This is part four of Arizona Public Media's five-part series, The Controversy over Cannabis, airing July 11-15 on NPR 89.1FM/1550AM.
1.2 million pounds. That’s how much marijuana the Tucson Sector of the U.S. Customs and Border Patrol seized last year at the border. It broke all previous records.
"Using our infrared, we had detected some individuals carrying what appeared to be marijuana," says David Jimarez, one of 3,500 Border Patrol agents with the Tucson Sector. "I and a couple of agents were moving in to make the interdiction on the marijuana when shots were fired from the drug mules. Since the border patrol has been getting a lot more successful securing the border and managing those risks at the border, the drug cartels have become a little bit more frustrated and a little bit more desperate, and we’ve started to see a little bit more violence attached to these drugs."
Three years ago, there were 117 assaults against Border Patrol agents. Last year, there were 420.
Photo: Photo courtesy Pinal County Sheriff's Office
Marijuana seized from a Mexican DTO (Drug Trafficking Organization).
"Putting marijuana or any kind of drugs into the mix does raise the stakes and it makes our jobs a lot more dangerous," says Jimarez.
With new technology and more agents, the Border Patrol is keeping more undocumented immigrants out. That means they can focus on drug smugglers. Jimarez says the majority are transporting marijuana. Mexico produced 3.2 million pounds of marijuana in 2009, according to the Department of Justice.
Half of all illegal drugs in our country come across the Arizona border.
"It’s such a high-risk environment down here that generally most of our search warrants are served by SWAT personnel because of high violence potential," says Todd Smith, a detective with the Arizona Department of Public Safety.
He works on the Counter Narcotics Alliance. It’s a joint task force of local, federal and state agencies. They go after the big marijuana distribution rings. Southern Arizona is one of 28 High Intensity Drug Trafficking Areas in the U.S.
"It’s pretty common after a search warrant has been served to find multiple types of weapons," says Smith. "Violence and dope go hand in hand because it’s big money, big business."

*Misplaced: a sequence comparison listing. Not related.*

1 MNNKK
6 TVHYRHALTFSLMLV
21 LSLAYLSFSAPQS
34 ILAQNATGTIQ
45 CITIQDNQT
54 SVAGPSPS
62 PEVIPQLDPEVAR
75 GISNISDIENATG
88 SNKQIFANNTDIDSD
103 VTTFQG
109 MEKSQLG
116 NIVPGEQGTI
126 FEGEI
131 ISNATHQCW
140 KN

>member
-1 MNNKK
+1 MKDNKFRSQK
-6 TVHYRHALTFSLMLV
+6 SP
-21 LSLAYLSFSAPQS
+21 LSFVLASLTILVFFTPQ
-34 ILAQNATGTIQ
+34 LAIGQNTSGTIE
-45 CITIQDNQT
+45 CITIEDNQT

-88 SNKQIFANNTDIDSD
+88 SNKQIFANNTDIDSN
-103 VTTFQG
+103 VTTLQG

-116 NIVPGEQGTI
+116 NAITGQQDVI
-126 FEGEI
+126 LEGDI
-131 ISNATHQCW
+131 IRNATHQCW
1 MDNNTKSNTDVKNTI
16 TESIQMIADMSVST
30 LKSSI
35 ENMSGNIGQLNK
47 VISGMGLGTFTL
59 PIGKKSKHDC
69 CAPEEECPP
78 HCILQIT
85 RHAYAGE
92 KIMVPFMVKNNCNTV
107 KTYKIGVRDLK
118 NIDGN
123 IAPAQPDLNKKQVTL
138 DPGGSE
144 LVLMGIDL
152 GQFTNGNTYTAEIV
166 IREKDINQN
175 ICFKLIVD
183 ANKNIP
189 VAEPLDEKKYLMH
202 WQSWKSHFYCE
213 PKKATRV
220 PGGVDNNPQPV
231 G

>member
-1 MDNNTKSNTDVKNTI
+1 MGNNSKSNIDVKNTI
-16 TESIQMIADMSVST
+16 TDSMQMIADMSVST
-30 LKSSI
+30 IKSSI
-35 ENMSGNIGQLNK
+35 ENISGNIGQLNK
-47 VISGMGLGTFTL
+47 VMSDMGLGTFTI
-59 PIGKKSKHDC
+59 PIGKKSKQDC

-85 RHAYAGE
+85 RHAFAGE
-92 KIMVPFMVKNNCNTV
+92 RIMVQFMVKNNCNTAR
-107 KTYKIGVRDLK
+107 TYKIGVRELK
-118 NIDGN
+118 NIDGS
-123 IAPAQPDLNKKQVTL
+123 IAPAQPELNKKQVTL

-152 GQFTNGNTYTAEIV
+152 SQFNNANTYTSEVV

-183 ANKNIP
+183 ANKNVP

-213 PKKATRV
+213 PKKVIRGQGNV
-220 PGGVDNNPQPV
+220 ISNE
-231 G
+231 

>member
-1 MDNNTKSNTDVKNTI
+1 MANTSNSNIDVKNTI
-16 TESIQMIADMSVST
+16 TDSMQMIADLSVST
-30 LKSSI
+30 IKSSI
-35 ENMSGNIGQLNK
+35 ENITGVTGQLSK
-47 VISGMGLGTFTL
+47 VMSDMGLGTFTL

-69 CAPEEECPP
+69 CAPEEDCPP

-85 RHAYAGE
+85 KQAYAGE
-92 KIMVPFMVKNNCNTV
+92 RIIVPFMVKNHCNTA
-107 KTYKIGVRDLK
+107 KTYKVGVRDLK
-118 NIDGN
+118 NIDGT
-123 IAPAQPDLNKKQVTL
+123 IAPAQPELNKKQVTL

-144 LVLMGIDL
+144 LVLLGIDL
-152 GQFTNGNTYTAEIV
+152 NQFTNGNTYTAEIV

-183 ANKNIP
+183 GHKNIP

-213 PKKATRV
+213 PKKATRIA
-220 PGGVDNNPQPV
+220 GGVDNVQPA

"This is a big business. There’s a lot of money involved in marijuana," echoes Tucson Police Department Lt. Richard Anemone, who also works on the Counter Narcotics Alliance.
Photo: courtesy of Customs and Border Protection.
An ultralight aircraft seized in 2008 by agents in Tucson, Arizona. It carried 253 pounds of marijuana.
He points out that the head of the Sinaloa Cartel, Chapo Guzman, rated higher than Oprah on Forbes’ Magazine’s annual list of the richest people in the world.
"And you’re talking about people dealing with cash," says Anemone. "You see three or four hundred thousand dollars in cash. It’s cash! Tens, twenties. You look at 50, 200 bales of marijuana and you’re just scratching the surface. What about the guys who are getting away?"
While drug smugglers get rich, illicit drugs cost the U.S. economy $193 billion last year. In June, the Global Commission on Drug Policy recommended legalizing and regulating drugs to undermine the power of drug cartels.
This is a view echoed by many pro-cannabis activists. Pima County Attorney Barbara LaWall doesn’t believe it will work.
"If we legalize marijuana, the cartels are not going to go out of business," says LaWall. "They’re not going to suddenly say, ‘Gee I’d better open a legit business now that cannabis is legal.’"
Richard Anemone says the other way to end the drug war is to get people to stop minimizing the harm drugs and drug trafficking inflict on our community.
"When you take that puff, think about how it got in your hand," he says. "You’ve got families associated with this that people are looking to make some money. Often we’ll go in on search warrants and you’ll find kids living in squalor. Mom and Pop are going from marijuana to meth or whatever they’re doing. Kids are being neglected. They’re not going to school. You go in and see human feces. It’s a big area of neglect. When you look at marijuana and you think, ‘It’s not that bad,’ you have to track it. You have to think of how it got there and what the cost of life is to that point. It destroys families."
"We’ve lost police officers in the enforcement of marijuana laws," adds Smith. "There’s corruption associated with it, because of the high money. The violence is there. You see in the news home invasions where they hit the wrong house. It puts everyone at risk."
Seeing the collateral damage and devastating impact of the drug trade on people, communities and even the land of Southern Arizona, some law enforcement officers say their personal views about recreational pot-smoking have changed. One agent said, “Doing bong hits at a party seemed harmless when I was in college. Now, I know better.”
Tune in tomorrow for Part Five of The Controversy over Cannabis to hear experts weigh in on whether marijuana is addictive. It airs on Arizona Spotlight, Friday at 8:30 a.m. and 6 p.m., and again on Saturday at 7 p.m. on KUAZ Radio (89.1 FM/1550 AM).